One last plea: PLEASE allow people who are very familiar with education (read "teachers" here) to make the important decisions for education. After all: You trust them with the children, don't you?


by Donna Gordon Blankinship

SEATTLE â Every year, American schools pay more than $8.6 billion in bonuses to teachers with master's degrees, even though the idea that a higher degree makes a teacher more effective has been mostly debunked.

Despite more than a decade of research showing the money has little impact on student achievement, state lawmakers and other officials have been reluctant to tackle this popular way for teachers to earn more money.

That could soon change, as local school districts around the country grapple with shrinking budgets.

Just this week, U.S. Education Secretary Arne Duncan said the economy has given the nation an opportunity to make dramatic improvements in the productivity of its education system and to do more of what works and less of what doesn't.

Duncan told the American Enterprise Institute on Wednesday that master's degree bonuses are an example of spending money on something that doesn't work.

On Friday, billionaire Bill Gates took aim at school budgets and the master's degree bonus.

"My own state of Washington has an average salary bump of nearly $11,000 for a master's degree -- and more than half of our teachers get it. That's more than $300 million every year that doesn't help kids," he said.

"And that's one state," said Gates, the co-chair of the Bill & Melinda Gates Foundation, at a speech Friday in Louisville to the Council of Chief State School Officers. Gates also took aim at pensions and seniority.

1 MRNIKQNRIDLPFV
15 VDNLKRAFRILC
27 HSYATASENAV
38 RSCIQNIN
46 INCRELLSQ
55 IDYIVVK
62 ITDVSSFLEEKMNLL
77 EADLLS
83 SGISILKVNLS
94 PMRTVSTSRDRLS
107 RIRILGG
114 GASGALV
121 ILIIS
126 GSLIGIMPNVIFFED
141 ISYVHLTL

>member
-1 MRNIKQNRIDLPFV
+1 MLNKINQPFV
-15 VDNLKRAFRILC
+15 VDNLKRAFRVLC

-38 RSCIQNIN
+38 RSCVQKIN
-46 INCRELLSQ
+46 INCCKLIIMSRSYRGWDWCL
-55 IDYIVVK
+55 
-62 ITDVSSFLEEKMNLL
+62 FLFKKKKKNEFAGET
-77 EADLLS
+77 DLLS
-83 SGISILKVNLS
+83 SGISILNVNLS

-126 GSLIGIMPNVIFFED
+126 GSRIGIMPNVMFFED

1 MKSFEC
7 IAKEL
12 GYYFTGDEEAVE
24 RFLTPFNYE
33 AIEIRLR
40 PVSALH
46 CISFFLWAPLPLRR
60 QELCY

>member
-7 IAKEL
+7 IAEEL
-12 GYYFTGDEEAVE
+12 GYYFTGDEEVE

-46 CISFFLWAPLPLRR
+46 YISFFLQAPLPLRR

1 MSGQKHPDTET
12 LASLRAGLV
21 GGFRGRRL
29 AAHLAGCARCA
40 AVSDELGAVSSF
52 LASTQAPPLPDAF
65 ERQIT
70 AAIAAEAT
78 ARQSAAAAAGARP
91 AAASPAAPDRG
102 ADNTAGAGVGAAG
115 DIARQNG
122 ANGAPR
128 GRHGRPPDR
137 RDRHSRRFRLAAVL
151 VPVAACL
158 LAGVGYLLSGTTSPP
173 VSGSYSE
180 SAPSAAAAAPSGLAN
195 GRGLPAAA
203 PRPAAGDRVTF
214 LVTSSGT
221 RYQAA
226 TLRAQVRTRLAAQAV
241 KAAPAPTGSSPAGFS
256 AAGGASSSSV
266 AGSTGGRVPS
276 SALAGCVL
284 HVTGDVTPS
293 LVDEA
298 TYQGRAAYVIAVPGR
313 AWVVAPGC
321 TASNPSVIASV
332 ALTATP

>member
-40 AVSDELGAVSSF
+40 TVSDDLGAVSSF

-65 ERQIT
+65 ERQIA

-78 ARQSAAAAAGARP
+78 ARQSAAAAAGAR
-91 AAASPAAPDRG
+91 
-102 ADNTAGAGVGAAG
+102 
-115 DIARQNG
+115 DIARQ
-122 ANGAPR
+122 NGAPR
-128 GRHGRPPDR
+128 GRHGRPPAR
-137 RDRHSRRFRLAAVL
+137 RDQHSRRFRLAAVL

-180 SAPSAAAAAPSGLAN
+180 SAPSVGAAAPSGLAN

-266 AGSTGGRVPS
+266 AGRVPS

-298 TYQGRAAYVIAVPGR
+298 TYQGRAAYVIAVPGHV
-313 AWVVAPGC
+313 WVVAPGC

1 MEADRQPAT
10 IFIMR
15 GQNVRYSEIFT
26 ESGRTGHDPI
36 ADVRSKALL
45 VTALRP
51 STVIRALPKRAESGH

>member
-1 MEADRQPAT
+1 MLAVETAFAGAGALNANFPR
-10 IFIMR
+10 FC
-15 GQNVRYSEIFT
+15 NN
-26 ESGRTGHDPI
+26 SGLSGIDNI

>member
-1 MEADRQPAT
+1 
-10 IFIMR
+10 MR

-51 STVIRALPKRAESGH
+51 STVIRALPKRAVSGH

"Of course, restructuring pay systems is like kicking a beehive," he acknowledged.

As of 2008, 48 percent of public school teachers in this country had a master's degree or above, and nearly every one of them got a bonus of between $1,423 and $10,777 each year, according to research from the University of Washington.

Most school budgets have been tight for years, with districts trimming everything from printing to teachers.

Michael Podgursky, an economics professor at the University of Missouri, said the economic downturn may force payroll reform in some places where the political will has been lacking. And they don't have to blow up the old system to do it, he said.

"We're experimenting now," he said, noting pay-for-performance experiments in New York City, Houston and Nashville.

Ninety percent of teachers' masters degrees are in education, not subjects such as English or math, according to a study by Marguerite Roza and Raegen Miller for the Center on Reinventing Education at the University of Washington.

Their colleague, research professor Dan Goldhaber, explained that that research dating back to a study he did in 1997 has shown that students of teachers with master's degrees show no better progress in student achievement than their peers taught by teachers without advanced degrees.

Goldhaber said his findings were criticized vehemently in the 1990s, but repeated studies since then have confirmed the results.

Roza and Miller found more than 2 percent of total education spending in 13 states â Alabama, Alaska, Arizona, Connecticut, Delaware, Kentucky, Minnesota, Nevada, New York, Ohio and South Carolina, plus Washington and Nebraska, where the dollars topped 3 percent â went to masters degree bonuses.